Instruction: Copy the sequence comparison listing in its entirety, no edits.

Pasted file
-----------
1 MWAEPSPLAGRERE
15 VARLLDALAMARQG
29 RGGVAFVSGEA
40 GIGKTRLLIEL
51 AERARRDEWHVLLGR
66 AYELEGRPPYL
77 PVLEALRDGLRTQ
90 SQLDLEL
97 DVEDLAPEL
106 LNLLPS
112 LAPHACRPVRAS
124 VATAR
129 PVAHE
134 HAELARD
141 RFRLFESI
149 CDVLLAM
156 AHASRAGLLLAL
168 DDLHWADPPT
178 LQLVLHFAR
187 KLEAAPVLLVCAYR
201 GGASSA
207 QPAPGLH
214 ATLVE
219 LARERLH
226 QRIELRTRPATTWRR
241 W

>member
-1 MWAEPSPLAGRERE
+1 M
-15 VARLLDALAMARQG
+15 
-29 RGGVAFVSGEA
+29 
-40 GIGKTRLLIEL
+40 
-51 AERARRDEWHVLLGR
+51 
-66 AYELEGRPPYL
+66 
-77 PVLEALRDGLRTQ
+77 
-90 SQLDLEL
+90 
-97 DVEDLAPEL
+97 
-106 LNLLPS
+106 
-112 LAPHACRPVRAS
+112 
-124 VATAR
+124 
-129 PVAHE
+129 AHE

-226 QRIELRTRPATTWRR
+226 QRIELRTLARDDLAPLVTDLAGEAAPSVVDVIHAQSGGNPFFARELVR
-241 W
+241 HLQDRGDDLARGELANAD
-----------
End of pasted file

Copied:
1 MWAEPSPLAGRERE
15 VARLLDALAMARQG
29 RGGVAFVSGEA
40 GIGKTRLLIEL
51 AERARRDEWHVLLGR
66 AYELEGRPPYL
77 PVLEALRDGLRTQ
90 SQLDLEL
97 DVEDLAPEL
106 LNLLPS
112 LAPHACRPVRAS
124 VATAR
129 PVAHE
134 HAELARD
141 RFRLFESI
149 CDVLLAM
156 AHASRAGLLLAL
168 DDLHWADPPT
178 LQLVLHFAR
187 KLEAAPVLLVCAYR
201 GGASSA
207 QPAPGLH
214 ATLVE
219 LARERLH
226 QRIELRTRPATTWRR
241 W

>member
-1 MWAEPSPLAGRERE
+1 M
-15 VARLLDALAMARQG
+15 
-29 RGGVAFVSGEA
+29 
-40 GIGKTRLLIEL
+40 
-51 AERARRDEWHVLLGR
+51 
-66 AYELEGRPPYL
+66 
-77 PVLEALRDGLRTQ
+77 
-90 SQLDLEL
+90 
-97 DVEDLAPEL
+97 
-106 LNLLPS
+106 
-112 LAPHACRPVRAS
+112 
-124 VATAR
+124 
-129 PVAHE
+129 AHE

-226 QRIELRTRPATTWRR
+226 QRIELRTLARDDLAPLVTDLAGEAAPSVVDVIHAQSGGNPFFARELVR
-241 W
+241 HLQDRGDDLARGELANAD